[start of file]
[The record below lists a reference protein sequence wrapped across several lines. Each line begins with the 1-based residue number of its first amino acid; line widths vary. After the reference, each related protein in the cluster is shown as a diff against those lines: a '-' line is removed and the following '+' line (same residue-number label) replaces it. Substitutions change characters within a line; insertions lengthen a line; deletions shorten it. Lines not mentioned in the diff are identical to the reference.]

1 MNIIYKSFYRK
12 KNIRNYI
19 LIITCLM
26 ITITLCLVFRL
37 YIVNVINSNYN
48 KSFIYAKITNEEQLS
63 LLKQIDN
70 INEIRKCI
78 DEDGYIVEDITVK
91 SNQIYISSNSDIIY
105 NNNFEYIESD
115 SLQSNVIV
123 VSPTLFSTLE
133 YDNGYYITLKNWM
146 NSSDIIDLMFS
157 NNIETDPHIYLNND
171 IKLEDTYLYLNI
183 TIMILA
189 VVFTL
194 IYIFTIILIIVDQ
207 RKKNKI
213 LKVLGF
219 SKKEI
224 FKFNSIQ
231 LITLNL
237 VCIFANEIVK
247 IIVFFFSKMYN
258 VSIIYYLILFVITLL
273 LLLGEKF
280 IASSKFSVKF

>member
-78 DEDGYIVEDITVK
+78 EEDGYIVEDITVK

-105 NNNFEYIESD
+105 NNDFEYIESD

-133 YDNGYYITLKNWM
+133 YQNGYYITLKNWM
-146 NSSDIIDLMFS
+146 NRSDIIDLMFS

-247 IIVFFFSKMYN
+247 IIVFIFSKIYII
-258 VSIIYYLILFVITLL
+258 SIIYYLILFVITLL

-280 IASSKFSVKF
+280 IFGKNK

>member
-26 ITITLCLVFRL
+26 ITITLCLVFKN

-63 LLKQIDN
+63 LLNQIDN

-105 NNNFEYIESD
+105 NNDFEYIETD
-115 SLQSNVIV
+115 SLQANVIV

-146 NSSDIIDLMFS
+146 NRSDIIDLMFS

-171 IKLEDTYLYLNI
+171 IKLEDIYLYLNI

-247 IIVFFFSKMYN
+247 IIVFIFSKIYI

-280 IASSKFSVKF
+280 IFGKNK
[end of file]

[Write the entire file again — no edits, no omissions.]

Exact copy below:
[The record below lists a reference protein sequence wrapped across several lines. Each line begins with the 1-based residue number of its first amino acid; line widths vary. After the reference, each related protein in the cluster is shown as a diff against those lines: a '-' line is removed and the following '+' line (same residue-number label) replaces it. Substitutions change characters within a line; insertions lengthen a line; deletions shorten it. Lines not mentioned in the diff are identical to the reference.]

1 MNIIYKSFYRK
12 KNIRNYI
19 LIITCLM
26 ITITLCLVFRL
37 YIVNVINSNYN
48 KSFIYAKITNEEQLS
63 LLKQIDN
70 INEIRKCI
78 DEDGYIVEDITVK
91 SNQIYISSNSDIIY
105 NNNFEYIESD
115 SLQSNVIV
123 VSPTLFSTLE
133 YDNGYYITLKNWM
146 NSSDIIDLMFS
157 NNIETDPHIYLNND
171 IKLEDTYLYLNI
183 TIMILA
189 VVFTL
194 IYIFTIILIIVDQ
207 RKKNKI
213 LKVLGF
219 SKKEI
224 FKFNSIQ
231 LITLNL
237 VCIFANEIVK
247 IIVFFFSKMYN
258 VSIIYYLILFVITLL
273 LLLGEKF
280 IASSKFSVKF

>member
-78 DEDGYIVEDITVK
+78 EEDGYIVEDITVK

-105 NNNFEYIESD
+105 NNDFEYIESD

-133 YDNGYYITLKNWM
+133 YQNGYYITLKNWM
-146 NSSDIIDLMFS
+146 NRSDIIDLMFS

-247 IIVFFFSKMYN
+247 IIVFIFSKIYII
-258 VSIIYYLILFVITLL
+258 SIIYYLILFVITLL

-280 IASSKFSVKF
+280 IFGKNK

>member
-26 ITITLCLVFRL
+26 ITITLCLVFKN

-63 LLKQIDN
+63 LLNQIDN

-105 NNNFEYIESD
+105 NNDFEYIETD
-115 SLQSNVIV
+115 SLQANVIV

-146 NSSDIIDLMFS
+146 NRSDIIDLMFS

-171 IKLEDTYLYLNI
+171 IKLEDIYLYLNI

-247 IIVFFFSKMYN
+247 IIVFIFSKIYI

-280 IASSKFSVKF
+280 IFGKNK